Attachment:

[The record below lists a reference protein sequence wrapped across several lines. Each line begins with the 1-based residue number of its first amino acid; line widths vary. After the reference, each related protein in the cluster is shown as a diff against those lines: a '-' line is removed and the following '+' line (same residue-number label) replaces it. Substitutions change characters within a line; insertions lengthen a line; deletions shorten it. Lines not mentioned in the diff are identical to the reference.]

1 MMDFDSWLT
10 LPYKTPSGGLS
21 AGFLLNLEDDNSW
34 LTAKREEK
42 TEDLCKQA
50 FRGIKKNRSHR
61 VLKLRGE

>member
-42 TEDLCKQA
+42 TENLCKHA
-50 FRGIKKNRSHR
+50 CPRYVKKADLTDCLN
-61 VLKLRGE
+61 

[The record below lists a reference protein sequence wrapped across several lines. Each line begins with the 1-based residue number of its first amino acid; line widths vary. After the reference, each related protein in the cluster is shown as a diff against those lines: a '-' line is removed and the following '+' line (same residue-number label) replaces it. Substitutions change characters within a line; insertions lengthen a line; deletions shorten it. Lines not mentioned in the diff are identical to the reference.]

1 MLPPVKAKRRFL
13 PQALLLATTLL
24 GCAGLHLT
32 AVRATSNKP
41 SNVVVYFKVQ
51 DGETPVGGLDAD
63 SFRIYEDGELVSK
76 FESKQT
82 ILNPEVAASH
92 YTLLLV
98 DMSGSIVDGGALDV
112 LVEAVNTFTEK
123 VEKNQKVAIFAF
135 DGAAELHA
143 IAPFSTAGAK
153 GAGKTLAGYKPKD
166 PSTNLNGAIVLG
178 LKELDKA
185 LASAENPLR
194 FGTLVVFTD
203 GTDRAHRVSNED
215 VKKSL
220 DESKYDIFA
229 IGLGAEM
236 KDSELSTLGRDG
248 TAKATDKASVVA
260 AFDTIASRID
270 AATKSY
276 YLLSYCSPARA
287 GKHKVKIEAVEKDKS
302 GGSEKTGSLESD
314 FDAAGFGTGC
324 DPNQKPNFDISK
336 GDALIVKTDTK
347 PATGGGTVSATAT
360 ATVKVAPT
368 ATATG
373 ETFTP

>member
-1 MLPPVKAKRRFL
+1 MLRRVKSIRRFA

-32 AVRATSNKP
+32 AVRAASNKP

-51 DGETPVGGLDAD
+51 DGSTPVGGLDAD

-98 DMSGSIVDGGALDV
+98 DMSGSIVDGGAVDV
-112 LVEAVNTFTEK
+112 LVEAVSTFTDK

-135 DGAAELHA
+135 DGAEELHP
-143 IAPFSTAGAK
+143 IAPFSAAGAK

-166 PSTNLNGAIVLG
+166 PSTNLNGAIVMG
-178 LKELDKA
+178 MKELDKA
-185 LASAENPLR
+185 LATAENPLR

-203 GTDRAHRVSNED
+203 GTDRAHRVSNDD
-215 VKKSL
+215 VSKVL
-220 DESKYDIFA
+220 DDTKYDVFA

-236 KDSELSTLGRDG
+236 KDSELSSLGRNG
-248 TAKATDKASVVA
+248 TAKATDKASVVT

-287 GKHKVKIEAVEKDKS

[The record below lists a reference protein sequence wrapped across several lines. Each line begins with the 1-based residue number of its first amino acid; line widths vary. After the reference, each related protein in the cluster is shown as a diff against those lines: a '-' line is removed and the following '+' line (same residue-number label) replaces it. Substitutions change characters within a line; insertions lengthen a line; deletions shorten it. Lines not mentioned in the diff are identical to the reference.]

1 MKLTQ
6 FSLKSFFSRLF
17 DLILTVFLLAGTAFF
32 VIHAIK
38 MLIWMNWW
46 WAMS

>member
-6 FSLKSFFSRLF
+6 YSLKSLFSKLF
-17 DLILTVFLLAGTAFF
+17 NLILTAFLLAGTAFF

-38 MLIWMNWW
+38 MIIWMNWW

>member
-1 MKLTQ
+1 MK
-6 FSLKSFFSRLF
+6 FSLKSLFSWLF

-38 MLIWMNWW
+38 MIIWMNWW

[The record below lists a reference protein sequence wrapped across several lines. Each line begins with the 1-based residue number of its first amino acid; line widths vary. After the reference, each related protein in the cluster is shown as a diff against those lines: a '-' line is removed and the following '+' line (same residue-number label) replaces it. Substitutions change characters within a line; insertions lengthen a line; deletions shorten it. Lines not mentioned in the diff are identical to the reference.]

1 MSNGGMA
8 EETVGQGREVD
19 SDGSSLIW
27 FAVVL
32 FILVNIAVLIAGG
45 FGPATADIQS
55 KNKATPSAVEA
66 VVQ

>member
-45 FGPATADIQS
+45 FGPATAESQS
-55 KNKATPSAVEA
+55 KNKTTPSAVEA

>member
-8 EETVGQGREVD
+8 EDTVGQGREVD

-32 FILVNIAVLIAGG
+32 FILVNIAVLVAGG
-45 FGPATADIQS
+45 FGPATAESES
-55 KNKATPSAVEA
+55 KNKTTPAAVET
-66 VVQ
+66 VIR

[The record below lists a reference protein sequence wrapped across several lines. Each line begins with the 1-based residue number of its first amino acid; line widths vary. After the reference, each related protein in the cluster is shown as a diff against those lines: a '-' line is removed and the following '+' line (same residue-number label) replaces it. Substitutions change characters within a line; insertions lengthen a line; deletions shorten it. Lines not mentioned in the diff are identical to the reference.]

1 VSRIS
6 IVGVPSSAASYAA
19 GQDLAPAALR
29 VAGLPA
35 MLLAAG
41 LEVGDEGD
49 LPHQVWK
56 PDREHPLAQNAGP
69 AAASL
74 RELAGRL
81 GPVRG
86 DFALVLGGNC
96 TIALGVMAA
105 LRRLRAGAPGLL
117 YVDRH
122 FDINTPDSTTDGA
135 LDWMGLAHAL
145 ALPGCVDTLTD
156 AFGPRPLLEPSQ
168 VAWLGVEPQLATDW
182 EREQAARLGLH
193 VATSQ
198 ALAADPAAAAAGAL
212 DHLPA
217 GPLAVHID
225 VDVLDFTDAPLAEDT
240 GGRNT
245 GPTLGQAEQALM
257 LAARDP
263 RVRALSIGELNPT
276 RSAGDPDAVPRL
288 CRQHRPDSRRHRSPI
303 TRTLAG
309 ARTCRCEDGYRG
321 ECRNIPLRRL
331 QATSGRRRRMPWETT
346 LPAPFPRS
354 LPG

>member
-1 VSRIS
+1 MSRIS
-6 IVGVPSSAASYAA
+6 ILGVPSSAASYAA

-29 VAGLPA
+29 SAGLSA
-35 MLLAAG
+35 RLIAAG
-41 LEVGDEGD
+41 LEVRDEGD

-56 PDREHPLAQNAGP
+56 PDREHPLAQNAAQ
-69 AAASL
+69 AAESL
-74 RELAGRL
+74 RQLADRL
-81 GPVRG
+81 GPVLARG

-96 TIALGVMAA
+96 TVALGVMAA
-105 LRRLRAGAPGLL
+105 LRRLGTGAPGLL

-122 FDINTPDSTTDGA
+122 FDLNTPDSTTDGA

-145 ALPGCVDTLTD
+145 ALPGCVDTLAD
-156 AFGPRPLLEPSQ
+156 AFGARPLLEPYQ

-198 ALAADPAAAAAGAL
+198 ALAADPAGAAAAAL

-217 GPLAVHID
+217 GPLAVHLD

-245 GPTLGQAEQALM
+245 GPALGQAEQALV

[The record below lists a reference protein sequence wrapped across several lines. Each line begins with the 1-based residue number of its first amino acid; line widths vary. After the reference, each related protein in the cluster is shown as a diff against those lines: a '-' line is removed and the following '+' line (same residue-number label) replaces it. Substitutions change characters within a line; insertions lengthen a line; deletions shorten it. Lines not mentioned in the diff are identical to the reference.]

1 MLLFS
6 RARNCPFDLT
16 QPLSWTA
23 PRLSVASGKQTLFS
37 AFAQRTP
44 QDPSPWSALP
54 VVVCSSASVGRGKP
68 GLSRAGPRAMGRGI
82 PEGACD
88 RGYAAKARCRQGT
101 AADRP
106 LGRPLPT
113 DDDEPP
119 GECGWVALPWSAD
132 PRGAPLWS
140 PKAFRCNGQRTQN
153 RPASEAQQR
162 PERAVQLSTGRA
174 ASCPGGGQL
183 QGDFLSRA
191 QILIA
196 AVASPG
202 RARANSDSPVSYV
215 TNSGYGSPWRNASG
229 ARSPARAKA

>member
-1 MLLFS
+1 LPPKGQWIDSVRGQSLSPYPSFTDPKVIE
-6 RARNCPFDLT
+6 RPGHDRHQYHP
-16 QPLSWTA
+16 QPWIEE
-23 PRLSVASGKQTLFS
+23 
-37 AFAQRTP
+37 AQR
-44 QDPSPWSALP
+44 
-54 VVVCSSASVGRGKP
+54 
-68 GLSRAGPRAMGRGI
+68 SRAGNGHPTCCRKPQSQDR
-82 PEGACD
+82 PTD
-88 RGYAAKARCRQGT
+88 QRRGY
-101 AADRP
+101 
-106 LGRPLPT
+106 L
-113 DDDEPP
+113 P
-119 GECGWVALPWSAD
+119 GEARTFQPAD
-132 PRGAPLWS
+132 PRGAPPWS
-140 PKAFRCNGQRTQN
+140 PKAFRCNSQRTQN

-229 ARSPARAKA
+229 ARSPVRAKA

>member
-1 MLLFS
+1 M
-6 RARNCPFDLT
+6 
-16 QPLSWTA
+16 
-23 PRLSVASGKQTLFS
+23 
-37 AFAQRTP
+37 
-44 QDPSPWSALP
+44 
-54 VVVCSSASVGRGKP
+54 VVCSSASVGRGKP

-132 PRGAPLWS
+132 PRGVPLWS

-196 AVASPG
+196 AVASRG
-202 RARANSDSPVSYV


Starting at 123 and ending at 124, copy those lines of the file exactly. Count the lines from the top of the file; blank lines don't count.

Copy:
-8 EETVGQGREVD
+8 EDTVGQGREVD